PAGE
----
Requests that would allow an apartment complex to be built on land currently zoned for industrial uses at 4692 Kenny Road narrowly squeaked by the Northwest Civic Association Board of Trustees last week.
The 4-3 vote, with Chairman John Ehlers abstaining because he was not called upon to break a tie, will permit construction of 114 units of one- and two-bedroom apartments on the 3.77-acre site near intersection of Kenny Road and Circle Drive, according to attorney Jill Tangeman of Vorys, Slater, Seymour and Pease LLC.
She appeared before the trustees representing Preferred Real Estate.
During the monthly meeting, Zoning and Graphics Committee Chairwoman Rosemarie Lisko repeatedly said she would prefer two-story apartment buildings rather than the three-story ones being sought, but Nick King of Preferred Real Estate said the project was not financially feasible with fewer than the requested apartments.
The number of units is down from the 120 originally requested -- the result, Tangeman said, of eliminating two variances from required setbacks.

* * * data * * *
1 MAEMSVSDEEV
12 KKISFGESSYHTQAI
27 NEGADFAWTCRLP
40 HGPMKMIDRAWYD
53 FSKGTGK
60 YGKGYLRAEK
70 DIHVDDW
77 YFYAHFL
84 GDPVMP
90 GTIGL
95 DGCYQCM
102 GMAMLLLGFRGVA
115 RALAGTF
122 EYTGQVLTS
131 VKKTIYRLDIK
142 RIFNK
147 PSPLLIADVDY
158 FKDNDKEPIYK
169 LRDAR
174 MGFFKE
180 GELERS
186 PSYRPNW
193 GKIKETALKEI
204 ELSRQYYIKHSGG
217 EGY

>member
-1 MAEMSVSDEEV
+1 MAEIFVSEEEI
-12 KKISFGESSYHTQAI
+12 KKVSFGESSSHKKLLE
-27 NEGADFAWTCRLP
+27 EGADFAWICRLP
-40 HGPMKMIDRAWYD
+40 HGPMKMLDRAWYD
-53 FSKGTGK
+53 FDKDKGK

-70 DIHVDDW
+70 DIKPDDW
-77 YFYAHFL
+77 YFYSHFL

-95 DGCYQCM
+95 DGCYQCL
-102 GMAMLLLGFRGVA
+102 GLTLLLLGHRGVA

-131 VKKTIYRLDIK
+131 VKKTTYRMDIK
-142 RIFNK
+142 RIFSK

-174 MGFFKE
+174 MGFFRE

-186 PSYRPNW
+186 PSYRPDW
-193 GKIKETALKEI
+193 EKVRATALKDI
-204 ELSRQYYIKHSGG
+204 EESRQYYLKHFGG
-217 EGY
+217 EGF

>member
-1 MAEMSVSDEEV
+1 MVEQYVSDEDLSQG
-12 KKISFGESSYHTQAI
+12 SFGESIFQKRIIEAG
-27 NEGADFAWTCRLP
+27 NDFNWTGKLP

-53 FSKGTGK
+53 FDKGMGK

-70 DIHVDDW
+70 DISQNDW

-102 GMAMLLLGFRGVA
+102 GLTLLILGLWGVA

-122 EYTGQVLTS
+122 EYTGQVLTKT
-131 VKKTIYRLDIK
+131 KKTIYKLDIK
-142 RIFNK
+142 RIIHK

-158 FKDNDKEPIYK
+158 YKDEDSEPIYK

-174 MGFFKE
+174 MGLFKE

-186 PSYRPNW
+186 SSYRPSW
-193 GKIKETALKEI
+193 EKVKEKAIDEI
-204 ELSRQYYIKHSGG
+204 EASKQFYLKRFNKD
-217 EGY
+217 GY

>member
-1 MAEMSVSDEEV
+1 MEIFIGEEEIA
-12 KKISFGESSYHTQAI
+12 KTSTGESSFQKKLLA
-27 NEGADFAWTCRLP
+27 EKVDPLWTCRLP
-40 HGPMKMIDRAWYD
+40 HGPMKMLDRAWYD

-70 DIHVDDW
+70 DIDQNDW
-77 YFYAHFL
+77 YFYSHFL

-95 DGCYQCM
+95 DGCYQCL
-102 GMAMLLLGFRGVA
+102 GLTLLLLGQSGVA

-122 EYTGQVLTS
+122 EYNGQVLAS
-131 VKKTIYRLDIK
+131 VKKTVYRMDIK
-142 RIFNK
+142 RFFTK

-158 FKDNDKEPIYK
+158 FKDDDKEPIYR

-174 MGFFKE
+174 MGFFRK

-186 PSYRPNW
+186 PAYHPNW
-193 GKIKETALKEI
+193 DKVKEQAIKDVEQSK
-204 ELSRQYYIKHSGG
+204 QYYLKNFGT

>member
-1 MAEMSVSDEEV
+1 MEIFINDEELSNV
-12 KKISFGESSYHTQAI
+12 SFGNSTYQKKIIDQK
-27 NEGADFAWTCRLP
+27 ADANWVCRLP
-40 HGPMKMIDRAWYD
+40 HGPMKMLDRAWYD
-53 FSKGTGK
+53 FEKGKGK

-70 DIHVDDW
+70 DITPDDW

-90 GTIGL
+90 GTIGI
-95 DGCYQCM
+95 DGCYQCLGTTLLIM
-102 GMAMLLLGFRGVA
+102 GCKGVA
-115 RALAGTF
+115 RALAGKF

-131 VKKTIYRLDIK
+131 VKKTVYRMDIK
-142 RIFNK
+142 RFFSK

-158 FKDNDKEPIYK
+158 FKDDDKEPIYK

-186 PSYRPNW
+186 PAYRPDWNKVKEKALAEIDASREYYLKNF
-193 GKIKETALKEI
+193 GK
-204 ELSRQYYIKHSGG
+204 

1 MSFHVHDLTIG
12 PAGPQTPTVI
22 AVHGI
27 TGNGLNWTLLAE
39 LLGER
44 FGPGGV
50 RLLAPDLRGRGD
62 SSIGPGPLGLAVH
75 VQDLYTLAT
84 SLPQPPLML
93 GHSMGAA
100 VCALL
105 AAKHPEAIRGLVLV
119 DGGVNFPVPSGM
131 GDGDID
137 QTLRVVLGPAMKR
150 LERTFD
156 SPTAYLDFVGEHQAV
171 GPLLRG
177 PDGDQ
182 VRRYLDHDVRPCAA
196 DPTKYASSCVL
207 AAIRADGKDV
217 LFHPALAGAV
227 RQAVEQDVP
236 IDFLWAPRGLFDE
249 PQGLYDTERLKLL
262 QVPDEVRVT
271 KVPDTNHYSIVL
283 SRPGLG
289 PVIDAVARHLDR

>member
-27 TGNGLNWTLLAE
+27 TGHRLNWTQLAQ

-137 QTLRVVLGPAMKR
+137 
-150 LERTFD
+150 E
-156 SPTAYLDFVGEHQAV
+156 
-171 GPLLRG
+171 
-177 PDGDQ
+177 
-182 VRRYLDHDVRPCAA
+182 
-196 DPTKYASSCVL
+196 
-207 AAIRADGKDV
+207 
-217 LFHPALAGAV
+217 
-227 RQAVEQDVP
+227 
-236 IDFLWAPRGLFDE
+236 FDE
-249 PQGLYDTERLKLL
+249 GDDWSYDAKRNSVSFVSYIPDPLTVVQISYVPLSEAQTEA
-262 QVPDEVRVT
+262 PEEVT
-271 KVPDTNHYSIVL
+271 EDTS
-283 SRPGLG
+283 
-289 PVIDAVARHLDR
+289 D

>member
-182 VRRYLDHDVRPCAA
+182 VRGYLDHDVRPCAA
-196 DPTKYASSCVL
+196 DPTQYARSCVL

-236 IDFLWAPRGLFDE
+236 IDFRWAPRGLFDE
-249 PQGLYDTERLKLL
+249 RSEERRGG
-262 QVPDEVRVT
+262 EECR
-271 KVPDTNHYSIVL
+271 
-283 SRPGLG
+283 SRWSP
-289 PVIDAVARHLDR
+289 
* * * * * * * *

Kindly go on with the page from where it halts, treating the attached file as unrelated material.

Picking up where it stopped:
That was done at the behest of city personnel who indicated the project should have more green space.
Originally, variance requests were to be made to City Council on all four sides of the property, but Tangeman said the additional green space means only reduced setbacks to the sides are still being sought.
The property is "somewhat unique," she said, in that it's surrounded by industrial zoning on three sides but sits across from Lanning Drive, a street of single-family homes with some duplexes mixed in.
Some residents of Lanning Drive, were on hand to express concern tenants of the proposed apartments would use their road as a shortcut if the project goes through.
"We think it's a good location for multifamily," Tangeman said. "We think that's a nice transition."
A traffic access study determined the number of units proposed would not require a turn lane or other modifications at the entry, she told NWCA trustees.
"I just think three stories is going to be too high for the area," Lisko said.
Preferred Real Estate would "walk away" from purchasing the site or consider developing storage units on it if two-story buildings were required, King said.
"This, to me, is a better use for the neighborhood," he added.
"I know density is a tough word," Tangeman put in, adding it does help fund "nicer buildings and better landscaping."
The project is intended primarily for young professionals and graduate students, Tangeman and King said. Rents would range from $900 to $1,200, King indicated.
"I still would rather see two stories, at least on the front building," Lisko said.
"At the end of the day, it doesn't work for us," King told her.
Lisko ended up joining Kyle Hartman, Greg Marietti and new trustee Julie Schlosser in recommending approval of the rezoning and variance.
Voting against it were Dave Shaw, Kellie Ehlers and the other new board member, Jeri Milstead.